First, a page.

Safe Extraction and Production of Energy Sources involving Fluid Injection
Source: Dan Hawkes
Earth scientists throughout the world have for decades been looking at ways of accessing difficult-to-get-at sources of energy, as well as developing alternative energy sources such as geothermal. In addition they have also been developing methods to mitigate adverse effects of conventional energy production, i.e., by testing underground sites for sequestering large amounts of carbon dioxide to retard carbon emissions to the atmosphere and thereby combat global warming. Both energy recovery and geologic carbon sequestration efforts, however, run the risk of creating induced seismicity (small earthquakes created by such activities as high-rate, high-volume fluid injection or fluid withdrawal that are sometimes large enough to be felt by nearby populations). Berkeley Lab Earth Sciences Division’s personnel are seeking means to not only mitigate induced seismicity to ensure the safety and acceptance of the neighboring public, but to understand and use the induced seismicity as a useful tool to optimize the productivity and effectiveness of such sites.
The techniques and procedures involved in energy recovery and carbon sequestration are similar. In the case of enhanced energy recovery systems—enhanced oil and gas recovery (EOR) and enhanced geothermal systems (EGS)—site permeability is increased by inducing slippage along preexisting fractures within reservoirs (often called hydroshearing) and/or by hydraulic fracturing, using high-rate water injections and/or chemical stimulation to create new fractures that will increase permeability by connecting existing fractures. In the geothermal case, production can be sustained by injecting water into injection wells and circulating that water through the newly created permeability, where it is heated as it travels to the production wells. As the circulating water cools, the newly created fractures and chemical dissolution of minerals may also create new permeability, continually expanding the reservoir and exposing more heat to be mined. Similarly, underground (geologic) carbon sequestration (GCS) involves underground injection, but of CO2 (in liquid form) rather than water—and massive amounts of it. To make a significant impact on CO2 accumulation, billions of tons of CO2 per year need to be injected and sequestered in the subsurface. The pressures in CO2 sequestration will not be high enough to cause hydrofracturing, but small scale seismicity may be a public perception risk and/or a risk to the integrity of the CO2 “reservoir”.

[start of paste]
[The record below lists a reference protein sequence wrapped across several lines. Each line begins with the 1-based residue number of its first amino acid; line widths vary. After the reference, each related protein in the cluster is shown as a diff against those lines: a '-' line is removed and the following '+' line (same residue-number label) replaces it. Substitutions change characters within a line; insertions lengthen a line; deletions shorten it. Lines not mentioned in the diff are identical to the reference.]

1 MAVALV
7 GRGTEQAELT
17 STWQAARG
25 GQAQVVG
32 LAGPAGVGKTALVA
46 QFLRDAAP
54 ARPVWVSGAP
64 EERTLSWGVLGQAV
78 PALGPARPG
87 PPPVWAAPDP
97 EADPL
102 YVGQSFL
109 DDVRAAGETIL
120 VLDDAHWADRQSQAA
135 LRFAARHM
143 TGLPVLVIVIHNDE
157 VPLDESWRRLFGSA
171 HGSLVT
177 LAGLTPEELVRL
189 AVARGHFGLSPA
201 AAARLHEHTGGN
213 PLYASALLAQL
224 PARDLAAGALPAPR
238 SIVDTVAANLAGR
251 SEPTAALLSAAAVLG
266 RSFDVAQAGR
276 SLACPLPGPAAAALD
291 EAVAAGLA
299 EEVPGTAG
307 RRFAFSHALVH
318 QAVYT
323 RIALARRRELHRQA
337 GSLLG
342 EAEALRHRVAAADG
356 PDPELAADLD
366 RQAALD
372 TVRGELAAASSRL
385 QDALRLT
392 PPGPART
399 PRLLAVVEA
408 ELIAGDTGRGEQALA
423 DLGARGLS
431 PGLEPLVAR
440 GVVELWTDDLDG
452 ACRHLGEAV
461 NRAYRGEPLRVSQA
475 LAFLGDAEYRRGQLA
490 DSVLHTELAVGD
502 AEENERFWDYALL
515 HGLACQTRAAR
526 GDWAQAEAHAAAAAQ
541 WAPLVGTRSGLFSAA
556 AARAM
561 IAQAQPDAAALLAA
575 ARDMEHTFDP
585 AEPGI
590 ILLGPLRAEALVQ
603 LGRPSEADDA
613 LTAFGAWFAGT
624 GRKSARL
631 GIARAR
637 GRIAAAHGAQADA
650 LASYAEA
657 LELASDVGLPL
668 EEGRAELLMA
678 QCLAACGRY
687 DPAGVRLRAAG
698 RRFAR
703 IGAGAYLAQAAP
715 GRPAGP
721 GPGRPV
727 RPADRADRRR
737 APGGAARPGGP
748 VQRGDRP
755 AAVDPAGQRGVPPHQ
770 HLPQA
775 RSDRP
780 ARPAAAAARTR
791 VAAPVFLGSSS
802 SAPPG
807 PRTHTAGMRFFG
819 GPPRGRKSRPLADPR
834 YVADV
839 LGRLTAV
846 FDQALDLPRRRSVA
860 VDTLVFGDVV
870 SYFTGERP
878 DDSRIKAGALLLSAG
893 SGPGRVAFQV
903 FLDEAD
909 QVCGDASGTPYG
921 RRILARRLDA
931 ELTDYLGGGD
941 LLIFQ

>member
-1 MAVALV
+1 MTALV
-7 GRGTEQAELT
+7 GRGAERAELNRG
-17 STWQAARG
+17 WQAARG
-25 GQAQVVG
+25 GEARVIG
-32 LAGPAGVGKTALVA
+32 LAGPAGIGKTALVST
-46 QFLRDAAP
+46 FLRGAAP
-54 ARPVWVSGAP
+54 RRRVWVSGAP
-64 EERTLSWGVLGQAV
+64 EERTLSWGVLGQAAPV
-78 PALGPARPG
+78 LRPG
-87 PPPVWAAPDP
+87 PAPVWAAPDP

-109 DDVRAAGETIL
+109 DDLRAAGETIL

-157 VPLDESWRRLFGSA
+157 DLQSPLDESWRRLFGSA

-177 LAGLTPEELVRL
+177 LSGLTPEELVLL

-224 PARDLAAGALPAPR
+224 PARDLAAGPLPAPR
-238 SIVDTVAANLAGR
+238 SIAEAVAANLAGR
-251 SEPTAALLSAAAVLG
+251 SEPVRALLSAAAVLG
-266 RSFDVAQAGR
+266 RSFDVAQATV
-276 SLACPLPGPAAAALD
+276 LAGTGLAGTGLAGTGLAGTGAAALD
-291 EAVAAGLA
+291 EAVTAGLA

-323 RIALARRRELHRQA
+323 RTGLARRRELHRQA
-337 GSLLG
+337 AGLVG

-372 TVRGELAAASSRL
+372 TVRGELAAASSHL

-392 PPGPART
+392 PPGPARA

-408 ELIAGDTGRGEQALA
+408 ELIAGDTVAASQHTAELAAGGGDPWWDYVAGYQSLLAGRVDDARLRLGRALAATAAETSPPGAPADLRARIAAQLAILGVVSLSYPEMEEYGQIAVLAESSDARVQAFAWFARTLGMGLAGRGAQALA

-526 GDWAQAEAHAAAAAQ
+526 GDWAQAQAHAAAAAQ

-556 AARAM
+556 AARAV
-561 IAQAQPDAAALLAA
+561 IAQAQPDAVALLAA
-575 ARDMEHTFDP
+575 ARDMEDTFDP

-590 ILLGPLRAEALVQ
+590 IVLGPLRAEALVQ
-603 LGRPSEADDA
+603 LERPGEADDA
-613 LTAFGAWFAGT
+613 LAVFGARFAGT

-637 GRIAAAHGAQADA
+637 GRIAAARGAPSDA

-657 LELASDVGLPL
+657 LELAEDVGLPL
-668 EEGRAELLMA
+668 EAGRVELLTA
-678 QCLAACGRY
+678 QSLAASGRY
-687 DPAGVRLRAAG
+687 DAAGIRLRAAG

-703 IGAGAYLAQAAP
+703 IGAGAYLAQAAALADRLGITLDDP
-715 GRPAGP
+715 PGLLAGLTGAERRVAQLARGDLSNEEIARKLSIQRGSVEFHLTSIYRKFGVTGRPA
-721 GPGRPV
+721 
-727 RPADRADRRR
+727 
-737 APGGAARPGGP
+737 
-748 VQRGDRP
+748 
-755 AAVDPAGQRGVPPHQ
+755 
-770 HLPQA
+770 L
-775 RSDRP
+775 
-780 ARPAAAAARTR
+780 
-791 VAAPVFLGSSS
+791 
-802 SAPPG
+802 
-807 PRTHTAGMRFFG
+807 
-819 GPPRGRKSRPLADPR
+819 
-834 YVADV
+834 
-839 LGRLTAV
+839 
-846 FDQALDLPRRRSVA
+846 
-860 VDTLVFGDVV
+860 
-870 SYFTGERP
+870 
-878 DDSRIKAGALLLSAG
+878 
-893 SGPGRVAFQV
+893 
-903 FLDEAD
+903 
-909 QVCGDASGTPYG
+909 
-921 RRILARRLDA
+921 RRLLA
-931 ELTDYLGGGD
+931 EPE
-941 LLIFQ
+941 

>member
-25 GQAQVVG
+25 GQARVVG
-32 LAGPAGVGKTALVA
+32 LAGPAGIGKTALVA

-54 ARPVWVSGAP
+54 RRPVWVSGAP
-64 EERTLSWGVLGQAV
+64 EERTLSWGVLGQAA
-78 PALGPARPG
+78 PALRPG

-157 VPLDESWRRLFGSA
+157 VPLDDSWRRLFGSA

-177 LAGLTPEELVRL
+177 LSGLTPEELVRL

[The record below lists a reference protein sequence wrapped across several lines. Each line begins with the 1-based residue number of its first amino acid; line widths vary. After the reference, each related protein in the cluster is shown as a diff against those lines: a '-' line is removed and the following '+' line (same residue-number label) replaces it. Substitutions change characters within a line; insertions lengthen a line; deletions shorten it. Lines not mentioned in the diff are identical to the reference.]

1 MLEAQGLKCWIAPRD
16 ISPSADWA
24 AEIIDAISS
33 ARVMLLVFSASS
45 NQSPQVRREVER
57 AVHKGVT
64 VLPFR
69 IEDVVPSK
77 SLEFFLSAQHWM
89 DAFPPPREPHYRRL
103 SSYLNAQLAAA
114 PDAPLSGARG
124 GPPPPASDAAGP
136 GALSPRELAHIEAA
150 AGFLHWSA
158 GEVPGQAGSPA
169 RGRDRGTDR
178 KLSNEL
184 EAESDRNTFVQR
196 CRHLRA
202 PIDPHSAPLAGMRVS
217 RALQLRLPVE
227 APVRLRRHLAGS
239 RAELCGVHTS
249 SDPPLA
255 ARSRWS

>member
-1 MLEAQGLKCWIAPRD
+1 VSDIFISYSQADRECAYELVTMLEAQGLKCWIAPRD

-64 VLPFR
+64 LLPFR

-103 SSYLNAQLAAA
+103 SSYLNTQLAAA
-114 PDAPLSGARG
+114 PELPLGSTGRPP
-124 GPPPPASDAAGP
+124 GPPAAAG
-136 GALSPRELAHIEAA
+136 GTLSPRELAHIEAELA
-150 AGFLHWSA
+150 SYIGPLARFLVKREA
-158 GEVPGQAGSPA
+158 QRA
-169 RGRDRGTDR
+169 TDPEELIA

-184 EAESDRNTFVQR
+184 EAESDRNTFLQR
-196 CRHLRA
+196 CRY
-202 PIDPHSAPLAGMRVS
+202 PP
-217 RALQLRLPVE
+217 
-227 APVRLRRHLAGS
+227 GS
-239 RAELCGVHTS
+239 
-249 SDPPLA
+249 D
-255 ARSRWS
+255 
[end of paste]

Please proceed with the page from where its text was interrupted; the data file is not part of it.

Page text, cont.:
With respect to oil and gas recovery, induced seismicity has been observed for many years, ever since large-scale extraction of fluids began. The most famous early instance was in Wilmington, California, in the mid-20th century, where oil production triggered a series of earthquakes. In this instance, the cause of the seismicity was traced to subsidence due to rapid extraction of oil without replacement of fluids. Once this was realized, the oil extraction was balanced with water injection to mitigate the seismicity. Ever since then, the oil and gas industry has adopted these practices not only to mitigate seismicity, but also to mitigate damage to the oil wells in the producing field. (Wells would be sheared off in the subsurface as subsidence occurred.)
Induced seismicity in geothermal systems has been observed for over thirty years in a variety of sites in the U.S. and internationally. In California, The Geysers and Coso geothermal sites have a long history of geothermal production; thousands of earthquakes are induced annually. These are predominantly microearthquakes (MEQs) not felt by people, but there have also been earthquakes up to magnitude 4.5. In the many operating hydrothermal fields around the world, there is no evidence whatsoever of any induced seismicity causing significant damage to the surrounding community. Recent sites in the news lately, such as Basel, Switzerland, Landau, Germany and Soultz, France, experienced moderate seismicity due to enhanced geothermal system (EGS) activities. Although this seismicity was short lived, it attracted the attention of the public due to it close proximity to nearby communities.
Induced seismicity has been anticipated to be an issue with carbon sequestration. To date, however, there have been few large-scale injections of CO2 for sequestration purposes. Note that CO2 has been injected safely underground for years in many oil and gas reservoirs to extract more oil and or gas, with little seismic impact. But these formations are relatively shallow, had low regional seismicity to begin with, and pressures were balanced to extract fluids as wells inject CO2. Some initial pilot projects meant to sequester CO2 in oil and gas environments are, however, currently under way—for example the Weyburn project in Canada, The Sleipner project in the North Sea, and the In Salah Project in Algeria. To date, all have had low seismicity and are not in populated areas.
Although history tells us there is little to fear from induced seismicity, the scientific community is alert to public concern. As a part of their work, ESD's Ernie Majer and his team have created a website to inform the public and provide a resource on the latest information, including real-time maps of induced seismicity in areas being researched.